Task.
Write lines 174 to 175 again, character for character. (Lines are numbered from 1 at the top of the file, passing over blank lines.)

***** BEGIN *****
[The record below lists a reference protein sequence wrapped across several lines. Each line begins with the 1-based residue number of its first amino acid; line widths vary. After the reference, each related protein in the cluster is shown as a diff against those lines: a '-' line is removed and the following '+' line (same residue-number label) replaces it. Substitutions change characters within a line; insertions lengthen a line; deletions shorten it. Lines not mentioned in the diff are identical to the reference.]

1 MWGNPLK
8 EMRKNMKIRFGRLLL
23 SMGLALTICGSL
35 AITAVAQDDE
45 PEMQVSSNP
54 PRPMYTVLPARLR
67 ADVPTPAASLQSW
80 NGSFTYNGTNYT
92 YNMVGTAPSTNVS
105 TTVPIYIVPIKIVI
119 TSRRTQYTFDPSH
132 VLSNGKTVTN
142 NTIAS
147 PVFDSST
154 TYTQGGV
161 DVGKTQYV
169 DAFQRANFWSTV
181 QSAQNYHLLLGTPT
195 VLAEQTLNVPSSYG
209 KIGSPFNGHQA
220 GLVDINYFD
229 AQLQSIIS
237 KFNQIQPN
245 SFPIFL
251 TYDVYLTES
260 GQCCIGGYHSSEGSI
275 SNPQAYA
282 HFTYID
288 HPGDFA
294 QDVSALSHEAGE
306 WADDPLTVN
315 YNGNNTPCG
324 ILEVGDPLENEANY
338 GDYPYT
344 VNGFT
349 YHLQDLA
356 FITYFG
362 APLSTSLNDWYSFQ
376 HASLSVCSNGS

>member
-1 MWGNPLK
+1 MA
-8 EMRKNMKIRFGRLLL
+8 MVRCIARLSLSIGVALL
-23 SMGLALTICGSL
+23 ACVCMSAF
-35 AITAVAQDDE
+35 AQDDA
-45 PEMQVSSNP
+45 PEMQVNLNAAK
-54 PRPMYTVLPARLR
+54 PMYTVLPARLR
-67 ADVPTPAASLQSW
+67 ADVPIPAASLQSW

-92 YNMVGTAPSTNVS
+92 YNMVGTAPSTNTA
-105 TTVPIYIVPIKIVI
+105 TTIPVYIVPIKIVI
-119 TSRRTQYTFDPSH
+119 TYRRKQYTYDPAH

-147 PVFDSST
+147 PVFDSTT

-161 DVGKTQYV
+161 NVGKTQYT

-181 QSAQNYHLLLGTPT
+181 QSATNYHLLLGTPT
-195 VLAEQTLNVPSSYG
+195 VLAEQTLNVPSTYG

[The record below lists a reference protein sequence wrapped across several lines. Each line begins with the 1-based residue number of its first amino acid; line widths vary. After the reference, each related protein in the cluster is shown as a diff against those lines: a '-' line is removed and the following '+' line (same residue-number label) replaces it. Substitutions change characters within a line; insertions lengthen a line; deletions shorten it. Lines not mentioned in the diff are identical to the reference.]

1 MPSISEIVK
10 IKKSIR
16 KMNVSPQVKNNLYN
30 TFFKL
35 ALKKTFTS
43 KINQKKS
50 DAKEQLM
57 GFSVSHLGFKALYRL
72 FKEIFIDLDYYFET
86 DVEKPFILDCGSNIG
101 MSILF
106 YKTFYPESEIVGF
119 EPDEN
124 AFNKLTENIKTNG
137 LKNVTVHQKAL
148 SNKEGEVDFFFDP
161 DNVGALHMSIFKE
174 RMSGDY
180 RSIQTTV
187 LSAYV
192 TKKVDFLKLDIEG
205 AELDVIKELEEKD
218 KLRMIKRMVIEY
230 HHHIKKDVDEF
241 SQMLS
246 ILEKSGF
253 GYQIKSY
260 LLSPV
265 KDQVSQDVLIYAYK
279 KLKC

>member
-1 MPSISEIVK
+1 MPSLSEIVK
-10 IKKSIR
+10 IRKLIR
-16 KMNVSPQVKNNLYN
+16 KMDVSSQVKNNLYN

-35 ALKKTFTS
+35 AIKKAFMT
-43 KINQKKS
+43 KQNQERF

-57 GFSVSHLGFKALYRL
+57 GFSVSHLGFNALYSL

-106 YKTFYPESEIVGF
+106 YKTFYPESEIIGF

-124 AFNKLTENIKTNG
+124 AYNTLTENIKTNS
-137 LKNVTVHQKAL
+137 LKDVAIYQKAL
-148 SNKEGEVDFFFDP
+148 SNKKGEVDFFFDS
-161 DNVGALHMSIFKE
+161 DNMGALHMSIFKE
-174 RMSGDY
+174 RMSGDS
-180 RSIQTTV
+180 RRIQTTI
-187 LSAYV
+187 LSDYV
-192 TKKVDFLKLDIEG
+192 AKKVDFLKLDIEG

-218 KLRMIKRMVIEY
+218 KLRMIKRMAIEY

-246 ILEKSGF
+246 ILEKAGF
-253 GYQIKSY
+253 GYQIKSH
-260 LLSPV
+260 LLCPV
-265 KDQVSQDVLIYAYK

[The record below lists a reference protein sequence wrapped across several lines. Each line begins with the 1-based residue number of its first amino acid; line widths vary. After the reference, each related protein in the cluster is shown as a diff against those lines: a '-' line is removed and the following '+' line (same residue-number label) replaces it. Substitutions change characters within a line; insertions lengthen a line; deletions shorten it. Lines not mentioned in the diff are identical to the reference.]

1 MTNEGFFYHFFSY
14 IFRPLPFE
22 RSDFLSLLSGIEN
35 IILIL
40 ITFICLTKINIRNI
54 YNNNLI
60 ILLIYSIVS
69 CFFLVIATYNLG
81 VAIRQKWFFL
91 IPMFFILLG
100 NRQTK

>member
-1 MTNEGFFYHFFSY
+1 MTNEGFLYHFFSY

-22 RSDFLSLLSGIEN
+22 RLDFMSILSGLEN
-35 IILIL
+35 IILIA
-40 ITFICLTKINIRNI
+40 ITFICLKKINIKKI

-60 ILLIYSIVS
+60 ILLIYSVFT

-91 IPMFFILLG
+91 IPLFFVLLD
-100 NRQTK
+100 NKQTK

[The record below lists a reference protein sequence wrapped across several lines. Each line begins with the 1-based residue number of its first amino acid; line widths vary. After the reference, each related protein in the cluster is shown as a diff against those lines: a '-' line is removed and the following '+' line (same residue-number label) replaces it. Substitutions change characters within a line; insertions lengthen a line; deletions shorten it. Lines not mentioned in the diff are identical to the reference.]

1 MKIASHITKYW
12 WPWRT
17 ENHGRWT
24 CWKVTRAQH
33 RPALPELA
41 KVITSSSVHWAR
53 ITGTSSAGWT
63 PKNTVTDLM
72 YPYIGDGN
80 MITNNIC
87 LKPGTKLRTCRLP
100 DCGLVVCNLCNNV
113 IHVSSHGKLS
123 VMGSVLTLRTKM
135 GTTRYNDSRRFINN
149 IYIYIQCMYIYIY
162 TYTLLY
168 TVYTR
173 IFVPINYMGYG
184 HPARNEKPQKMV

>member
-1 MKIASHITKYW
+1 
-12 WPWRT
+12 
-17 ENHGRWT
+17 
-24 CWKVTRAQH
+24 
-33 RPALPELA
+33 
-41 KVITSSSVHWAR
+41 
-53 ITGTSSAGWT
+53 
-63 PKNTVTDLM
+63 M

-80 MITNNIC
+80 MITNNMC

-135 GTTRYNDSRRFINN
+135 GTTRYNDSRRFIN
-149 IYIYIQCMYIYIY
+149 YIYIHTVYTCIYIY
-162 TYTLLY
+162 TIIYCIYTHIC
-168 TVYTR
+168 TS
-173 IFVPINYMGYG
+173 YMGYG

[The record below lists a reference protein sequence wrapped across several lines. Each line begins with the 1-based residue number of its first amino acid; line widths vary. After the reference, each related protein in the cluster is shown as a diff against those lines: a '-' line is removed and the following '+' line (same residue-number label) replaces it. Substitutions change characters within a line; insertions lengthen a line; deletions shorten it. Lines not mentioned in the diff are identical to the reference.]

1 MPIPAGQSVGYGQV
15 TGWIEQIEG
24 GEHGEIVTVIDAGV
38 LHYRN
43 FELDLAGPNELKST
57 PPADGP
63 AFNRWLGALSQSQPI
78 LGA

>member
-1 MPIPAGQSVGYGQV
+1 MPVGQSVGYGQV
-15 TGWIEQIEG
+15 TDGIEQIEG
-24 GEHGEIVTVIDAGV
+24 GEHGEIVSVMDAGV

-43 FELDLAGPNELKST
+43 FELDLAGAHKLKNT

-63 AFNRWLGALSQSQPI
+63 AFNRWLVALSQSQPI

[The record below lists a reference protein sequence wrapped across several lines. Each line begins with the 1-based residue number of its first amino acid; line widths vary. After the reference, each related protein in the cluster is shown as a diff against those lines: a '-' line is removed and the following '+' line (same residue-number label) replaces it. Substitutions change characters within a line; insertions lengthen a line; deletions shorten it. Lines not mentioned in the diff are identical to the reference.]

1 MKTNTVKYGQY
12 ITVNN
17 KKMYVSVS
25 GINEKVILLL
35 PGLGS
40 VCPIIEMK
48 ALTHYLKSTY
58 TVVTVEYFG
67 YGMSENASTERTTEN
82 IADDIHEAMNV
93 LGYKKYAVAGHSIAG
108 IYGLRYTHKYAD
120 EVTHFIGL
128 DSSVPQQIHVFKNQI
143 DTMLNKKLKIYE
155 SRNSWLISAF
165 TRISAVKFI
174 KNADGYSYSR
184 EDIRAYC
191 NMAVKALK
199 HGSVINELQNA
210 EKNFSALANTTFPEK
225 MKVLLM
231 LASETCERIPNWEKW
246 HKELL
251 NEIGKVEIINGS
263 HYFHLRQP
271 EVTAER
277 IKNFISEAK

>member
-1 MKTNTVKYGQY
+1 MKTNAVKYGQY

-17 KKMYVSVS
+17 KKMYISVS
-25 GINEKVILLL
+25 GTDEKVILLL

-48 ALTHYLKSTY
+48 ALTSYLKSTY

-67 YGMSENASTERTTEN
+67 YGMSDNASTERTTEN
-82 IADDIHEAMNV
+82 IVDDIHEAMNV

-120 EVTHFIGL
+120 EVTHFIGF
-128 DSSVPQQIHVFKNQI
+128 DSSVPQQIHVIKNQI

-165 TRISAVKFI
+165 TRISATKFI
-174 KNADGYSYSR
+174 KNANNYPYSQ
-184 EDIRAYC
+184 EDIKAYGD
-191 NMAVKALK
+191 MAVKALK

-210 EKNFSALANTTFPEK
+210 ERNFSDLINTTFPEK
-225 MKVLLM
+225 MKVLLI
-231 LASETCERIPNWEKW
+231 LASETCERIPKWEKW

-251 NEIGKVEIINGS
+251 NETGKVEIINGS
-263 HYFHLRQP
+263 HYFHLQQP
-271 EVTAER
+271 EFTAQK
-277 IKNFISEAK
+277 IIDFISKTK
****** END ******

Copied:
41 KVITSSSVHWAR
53 ITGTSSAGWT